The study examined the relation between daily workhours and the occurrence of neck-shoulder or back pain in physically demanding care work.
Unpublished data were obtained from three intervention projects in care institutions. The projects had been conducted independently in Oslo (46 participants, 175 referents before and 158 referents after the intervention), Helsingborg (60 participants, 89 referents) and Stockholm (41 participants, 22 referents) between 1995 and 1998. The intervention was a reduction of daily workhours from > or = 7 to 6 hours (or 30 hours weekly). Full-time salary was retained, and extra personnel were employed to compensate for the reduction in workhours. Data were collected by self-administered questionnaires before and during the intervention periods, lasting from 12 to 22 months.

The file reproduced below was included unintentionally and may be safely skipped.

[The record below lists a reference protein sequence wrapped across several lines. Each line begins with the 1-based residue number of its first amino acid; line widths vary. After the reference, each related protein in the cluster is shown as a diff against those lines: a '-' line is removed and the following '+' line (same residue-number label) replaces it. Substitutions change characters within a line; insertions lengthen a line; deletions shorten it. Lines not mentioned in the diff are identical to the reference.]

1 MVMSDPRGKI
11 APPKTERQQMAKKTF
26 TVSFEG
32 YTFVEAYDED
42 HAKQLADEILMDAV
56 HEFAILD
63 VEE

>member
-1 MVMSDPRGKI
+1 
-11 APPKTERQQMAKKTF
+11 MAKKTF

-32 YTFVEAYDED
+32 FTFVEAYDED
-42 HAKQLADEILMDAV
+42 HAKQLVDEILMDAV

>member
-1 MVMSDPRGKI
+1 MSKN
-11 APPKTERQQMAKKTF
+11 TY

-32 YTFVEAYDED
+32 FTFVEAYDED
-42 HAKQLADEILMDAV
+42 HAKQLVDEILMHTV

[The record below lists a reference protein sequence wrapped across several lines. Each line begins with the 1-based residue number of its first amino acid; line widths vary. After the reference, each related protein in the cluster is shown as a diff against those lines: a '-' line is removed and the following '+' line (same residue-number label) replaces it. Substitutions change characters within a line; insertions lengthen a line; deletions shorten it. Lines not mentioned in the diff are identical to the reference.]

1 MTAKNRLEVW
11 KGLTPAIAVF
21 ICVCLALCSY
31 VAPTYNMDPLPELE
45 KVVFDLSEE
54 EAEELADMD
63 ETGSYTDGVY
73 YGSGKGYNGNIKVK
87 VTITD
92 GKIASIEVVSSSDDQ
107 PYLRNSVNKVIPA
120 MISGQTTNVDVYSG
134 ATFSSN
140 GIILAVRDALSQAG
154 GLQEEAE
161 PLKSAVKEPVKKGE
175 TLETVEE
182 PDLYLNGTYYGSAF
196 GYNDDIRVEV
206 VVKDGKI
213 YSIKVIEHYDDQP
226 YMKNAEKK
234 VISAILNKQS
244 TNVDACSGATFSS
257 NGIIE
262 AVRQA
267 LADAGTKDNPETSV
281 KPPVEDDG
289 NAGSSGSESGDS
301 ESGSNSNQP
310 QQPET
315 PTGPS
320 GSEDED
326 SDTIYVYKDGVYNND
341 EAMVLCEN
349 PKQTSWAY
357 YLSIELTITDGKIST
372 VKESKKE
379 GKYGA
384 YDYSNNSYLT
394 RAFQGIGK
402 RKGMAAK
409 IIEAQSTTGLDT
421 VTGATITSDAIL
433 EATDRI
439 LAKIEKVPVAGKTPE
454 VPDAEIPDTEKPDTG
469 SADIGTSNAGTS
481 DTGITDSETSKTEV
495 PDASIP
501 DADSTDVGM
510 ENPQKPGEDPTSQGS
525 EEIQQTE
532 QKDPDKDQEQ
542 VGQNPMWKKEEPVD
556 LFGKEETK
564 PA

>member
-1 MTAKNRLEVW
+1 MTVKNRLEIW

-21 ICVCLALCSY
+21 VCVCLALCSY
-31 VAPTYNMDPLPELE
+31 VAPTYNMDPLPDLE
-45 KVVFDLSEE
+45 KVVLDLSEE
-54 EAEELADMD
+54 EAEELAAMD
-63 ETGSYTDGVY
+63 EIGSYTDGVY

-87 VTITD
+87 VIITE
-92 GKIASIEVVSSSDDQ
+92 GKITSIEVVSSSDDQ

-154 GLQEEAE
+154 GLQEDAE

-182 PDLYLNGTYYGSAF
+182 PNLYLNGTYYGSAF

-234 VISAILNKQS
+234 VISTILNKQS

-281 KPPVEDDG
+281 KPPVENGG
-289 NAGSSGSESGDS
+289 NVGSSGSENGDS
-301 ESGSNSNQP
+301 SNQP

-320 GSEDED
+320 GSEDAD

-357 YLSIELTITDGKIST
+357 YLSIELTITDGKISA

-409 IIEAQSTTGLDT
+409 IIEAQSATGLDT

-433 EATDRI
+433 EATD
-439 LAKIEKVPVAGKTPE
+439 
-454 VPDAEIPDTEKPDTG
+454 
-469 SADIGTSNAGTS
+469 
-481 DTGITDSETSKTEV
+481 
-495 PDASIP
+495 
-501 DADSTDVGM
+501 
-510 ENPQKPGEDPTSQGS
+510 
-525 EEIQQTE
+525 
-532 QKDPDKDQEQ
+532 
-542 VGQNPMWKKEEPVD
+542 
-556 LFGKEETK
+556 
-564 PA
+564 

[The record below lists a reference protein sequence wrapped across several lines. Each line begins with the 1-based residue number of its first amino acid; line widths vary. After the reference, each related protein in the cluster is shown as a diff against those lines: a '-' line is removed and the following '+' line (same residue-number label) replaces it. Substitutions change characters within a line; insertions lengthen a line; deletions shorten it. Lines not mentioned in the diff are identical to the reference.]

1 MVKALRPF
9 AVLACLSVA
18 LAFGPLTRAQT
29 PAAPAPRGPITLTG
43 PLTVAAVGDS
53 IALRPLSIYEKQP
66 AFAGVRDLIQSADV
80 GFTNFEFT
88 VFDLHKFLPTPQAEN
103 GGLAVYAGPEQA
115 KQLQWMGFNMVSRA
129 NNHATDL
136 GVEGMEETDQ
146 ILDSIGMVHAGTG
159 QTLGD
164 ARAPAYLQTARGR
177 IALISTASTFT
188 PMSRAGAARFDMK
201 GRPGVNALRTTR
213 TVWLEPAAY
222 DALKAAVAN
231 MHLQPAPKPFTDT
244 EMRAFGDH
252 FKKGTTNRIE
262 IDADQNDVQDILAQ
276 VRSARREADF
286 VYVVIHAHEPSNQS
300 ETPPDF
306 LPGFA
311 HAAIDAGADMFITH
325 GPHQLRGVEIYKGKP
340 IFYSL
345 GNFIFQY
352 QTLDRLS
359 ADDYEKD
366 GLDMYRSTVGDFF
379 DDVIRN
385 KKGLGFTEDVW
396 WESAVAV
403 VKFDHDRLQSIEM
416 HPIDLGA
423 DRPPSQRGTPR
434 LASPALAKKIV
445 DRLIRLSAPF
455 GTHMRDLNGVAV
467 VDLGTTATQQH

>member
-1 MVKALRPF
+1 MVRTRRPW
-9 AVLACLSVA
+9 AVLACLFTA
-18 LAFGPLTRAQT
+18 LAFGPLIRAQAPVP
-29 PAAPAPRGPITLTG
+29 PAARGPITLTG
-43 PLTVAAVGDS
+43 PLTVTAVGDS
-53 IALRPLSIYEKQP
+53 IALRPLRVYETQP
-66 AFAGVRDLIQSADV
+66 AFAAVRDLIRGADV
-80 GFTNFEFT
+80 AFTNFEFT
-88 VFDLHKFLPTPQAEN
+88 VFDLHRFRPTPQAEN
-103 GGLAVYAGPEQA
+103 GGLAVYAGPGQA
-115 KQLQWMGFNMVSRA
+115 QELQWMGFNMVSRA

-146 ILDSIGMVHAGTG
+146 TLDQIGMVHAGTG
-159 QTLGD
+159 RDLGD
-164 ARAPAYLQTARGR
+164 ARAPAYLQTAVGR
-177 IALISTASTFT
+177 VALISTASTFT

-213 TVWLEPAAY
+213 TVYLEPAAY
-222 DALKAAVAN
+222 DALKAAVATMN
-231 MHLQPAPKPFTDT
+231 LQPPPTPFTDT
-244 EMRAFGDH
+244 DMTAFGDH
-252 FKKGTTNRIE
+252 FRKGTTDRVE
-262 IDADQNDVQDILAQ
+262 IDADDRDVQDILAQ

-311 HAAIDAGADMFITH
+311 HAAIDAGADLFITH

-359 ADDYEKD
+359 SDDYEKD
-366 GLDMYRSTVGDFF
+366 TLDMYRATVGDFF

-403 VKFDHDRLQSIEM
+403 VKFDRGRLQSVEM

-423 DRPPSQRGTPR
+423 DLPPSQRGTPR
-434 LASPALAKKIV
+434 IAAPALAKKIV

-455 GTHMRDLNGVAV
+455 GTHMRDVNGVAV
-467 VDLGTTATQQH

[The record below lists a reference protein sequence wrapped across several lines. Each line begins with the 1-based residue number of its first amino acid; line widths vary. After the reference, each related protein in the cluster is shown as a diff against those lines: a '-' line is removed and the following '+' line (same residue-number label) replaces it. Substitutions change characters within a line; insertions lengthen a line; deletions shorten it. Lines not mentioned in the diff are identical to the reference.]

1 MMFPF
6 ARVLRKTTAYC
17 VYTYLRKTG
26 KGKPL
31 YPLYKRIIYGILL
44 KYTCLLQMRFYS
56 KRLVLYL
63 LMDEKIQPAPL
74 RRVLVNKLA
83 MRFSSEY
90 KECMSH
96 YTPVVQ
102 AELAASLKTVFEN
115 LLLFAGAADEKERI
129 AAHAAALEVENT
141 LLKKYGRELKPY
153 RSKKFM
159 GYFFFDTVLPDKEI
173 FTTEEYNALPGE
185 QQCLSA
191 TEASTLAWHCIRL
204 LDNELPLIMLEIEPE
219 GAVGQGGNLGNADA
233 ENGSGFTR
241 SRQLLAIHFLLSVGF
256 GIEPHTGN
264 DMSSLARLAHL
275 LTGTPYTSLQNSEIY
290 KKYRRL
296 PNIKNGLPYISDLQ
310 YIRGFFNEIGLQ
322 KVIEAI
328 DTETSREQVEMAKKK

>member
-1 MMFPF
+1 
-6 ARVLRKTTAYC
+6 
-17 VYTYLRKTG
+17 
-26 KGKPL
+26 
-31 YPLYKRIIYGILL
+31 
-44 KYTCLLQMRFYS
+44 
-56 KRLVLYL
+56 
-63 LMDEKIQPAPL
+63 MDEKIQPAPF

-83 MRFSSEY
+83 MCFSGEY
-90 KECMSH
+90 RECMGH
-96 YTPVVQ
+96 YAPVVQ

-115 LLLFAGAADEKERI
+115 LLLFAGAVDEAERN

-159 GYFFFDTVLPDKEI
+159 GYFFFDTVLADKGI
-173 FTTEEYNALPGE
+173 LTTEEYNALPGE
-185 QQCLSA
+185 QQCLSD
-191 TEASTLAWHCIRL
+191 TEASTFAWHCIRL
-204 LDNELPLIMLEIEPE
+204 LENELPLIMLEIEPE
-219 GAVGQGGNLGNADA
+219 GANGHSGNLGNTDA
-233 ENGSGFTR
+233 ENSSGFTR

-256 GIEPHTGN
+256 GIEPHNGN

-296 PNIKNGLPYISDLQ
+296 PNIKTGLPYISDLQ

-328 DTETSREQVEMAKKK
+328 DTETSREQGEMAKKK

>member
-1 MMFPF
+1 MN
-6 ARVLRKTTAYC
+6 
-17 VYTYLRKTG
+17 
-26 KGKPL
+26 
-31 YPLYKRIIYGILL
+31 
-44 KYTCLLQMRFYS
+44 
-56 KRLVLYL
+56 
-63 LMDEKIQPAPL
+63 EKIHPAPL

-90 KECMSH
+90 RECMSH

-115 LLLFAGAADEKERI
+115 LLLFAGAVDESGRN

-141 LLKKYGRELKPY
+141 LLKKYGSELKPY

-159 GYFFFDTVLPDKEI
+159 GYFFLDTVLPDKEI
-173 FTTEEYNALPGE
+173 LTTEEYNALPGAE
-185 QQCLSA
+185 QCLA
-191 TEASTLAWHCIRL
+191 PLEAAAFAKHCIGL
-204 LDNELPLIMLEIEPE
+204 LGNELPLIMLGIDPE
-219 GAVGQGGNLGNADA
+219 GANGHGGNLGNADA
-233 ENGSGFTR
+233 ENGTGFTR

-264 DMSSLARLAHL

The prevalence of neck-shoulder pain decreased from 40.9% to 25.6% in Oslo and from 57.1% to 39.1% in Helsingborg after 1.5 years with a 6-hour workday; for Stockholm the decrease was from 81.6% to 68.3% after 1 year. No decrease was observed in the reference groups. The prevalence of back pain did not show the same consistent pattern.
The shortening of regular workdays from > or = 7 hours to 6 hours may considerably reduce the prevalence of neck-shoulder pain among persons with physically demanding care work. The potential health benefits should encourage intervention studies also in other occupations with increased risk of work-related musculoskeletal disorders.
Comment In: Scand J Work Environ Health. 2003 Dec;29(6):488; author reply 48914712857